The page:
The United Nations Children’s Agency is advocating for a one-month increase in maternity leave for mothers in low-and-middle-income countries, to enable parents to give their children the best start in life.
The agency is equally calling for a transformative shift in how businesses and governments invest in policies and practices that support healthy brain development and strengthen the bond between parents and their children.
It listed increased parental leave, breastfeeding breaks and affordable childcare as some of the family-friendly policies which should be adopted by companies while redesigning workplaces of the future.
UNICEF believes that the lack of such policies compromises parents’ ability to securely bond with their babies in the first critical years of life – a time when the combination of the right nourishment, a loving environment and stimulating care can strengthen their developing brain and give them the best start in life.
In Uganda, all female employees are entitled to 60 working days (three months or 12 weeks) of fully paid maternity leave to facilitate post-natal recovery and deal with the fragile newborn babies. fathers are entitled to only four days of paternity leave.
UNICEF now recommends at least six months of paid leave for all parents combined, with 18 weeks reserved specifically for mothers. The suggestion by UNICEF would push maternity leave to not less than four months for Ugandan mothers.
According to the UNICEF policy brief released Friday 19th morning, a longer leave will help promote exclusive breastfeeding as recommended by global endorsed standards and reduce infant mortality rates by at least 13 per cent.
At the moment, only 42 countries have national policies that provide parents and caregivers with time and resources to care for their children. The time includes up to six months of paid maternity leave and four weeks of paid paternity leave.
The agency is also recommending that companies provide regular breaks during working hours for mothers to breastfeed their babies in order to reduce rates of acute infant and chronic child illness as well as improved cognitive and educational outcomes.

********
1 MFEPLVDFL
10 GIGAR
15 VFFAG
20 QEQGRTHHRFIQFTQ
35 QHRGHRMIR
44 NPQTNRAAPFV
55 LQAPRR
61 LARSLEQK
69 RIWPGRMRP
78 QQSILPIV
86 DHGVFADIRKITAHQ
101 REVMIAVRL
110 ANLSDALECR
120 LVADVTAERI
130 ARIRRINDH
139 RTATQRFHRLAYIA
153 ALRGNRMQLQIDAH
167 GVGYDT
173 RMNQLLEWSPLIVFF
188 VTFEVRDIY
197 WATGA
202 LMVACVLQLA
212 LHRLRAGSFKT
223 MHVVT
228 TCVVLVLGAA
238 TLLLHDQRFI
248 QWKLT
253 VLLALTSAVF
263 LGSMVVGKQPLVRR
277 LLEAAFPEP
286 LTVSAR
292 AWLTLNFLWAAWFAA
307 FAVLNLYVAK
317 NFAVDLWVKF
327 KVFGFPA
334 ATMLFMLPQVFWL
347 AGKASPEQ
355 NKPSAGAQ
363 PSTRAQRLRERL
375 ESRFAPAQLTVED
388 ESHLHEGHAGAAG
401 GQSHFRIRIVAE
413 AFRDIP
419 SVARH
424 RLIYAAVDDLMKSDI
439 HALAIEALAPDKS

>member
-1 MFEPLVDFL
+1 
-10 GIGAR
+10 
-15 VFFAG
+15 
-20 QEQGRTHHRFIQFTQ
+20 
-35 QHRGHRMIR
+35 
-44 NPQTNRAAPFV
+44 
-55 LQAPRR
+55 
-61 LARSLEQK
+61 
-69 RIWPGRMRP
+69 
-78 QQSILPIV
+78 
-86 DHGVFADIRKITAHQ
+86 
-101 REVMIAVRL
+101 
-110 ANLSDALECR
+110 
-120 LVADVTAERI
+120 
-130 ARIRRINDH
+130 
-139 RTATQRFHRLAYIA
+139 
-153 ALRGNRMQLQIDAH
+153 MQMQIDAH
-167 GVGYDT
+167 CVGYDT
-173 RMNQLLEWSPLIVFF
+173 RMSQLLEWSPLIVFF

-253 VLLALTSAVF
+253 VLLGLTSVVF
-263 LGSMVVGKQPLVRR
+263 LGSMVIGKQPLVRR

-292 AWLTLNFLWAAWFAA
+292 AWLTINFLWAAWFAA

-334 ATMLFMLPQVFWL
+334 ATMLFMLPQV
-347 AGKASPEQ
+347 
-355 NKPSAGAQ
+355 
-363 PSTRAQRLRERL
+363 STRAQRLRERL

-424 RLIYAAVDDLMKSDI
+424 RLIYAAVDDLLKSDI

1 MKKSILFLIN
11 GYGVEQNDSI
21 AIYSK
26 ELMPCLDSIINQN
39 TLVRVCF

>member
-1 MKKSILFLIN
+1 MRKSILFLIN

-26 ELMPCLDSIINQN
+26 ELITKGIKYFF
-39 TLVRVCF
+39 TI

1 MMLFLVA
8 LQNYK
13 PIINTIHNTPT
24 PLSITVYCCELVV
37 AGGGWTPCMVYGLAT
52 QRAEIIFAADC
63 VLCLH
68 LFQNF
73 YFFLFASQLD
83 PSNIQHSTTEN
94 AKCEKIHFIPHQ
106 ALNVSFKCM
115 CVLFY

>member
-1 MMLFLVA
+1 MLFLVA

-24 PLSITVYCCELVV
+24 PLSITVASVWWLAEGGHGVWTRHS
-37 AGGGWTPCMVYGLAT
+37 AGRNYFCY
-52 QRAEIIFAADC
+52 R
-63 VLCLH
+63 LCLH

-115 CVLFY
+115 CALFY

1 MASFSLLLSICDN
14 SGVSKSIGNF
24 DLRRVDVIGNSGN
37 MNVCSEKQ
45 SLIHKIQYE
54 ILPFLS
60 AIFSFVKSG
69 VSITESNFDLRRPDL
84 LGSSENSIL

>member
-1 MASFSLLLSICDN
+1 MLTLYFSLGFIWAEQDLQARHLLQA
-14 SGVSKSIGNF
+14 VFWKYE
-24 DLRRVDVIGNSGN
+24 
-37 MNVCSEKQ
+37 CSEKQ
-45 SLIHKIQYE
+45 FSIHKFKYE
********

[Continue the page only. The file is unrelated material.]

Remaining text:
UNICEF Executive Director Henrietta Fore is optimistic that the shift will reduce postnatal depression among mothers, improve physical health and reduce the lifetime risk of breast cancer.
Statistics show that only 40 per cent of children under six months is exclusively breastfed, as recommended as mother’s juggle between parenting and sustaining careers.
“The gains of family-friendly policies far outweigh the cost of implementation: improved health outcomes, reductions in poverty, increased business productivity, and economic growth,” Henrietta asserted.
UNICEF also called for Universal access to affordable, quality childcare from the end of parental leave until a child’s entry into the first grade of school is the brief’s third recommendation.
It stated that children who receive quality and nurturing early childcare are healthier, learn better and stay in school longer, and have higher earnings as adults.
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The brief also calls for expanded coverage of cash benefits saying these should be part of all countries’ social protection system for young children. The majority of children in the poorest countries do not yet receive cash benefits to support their development.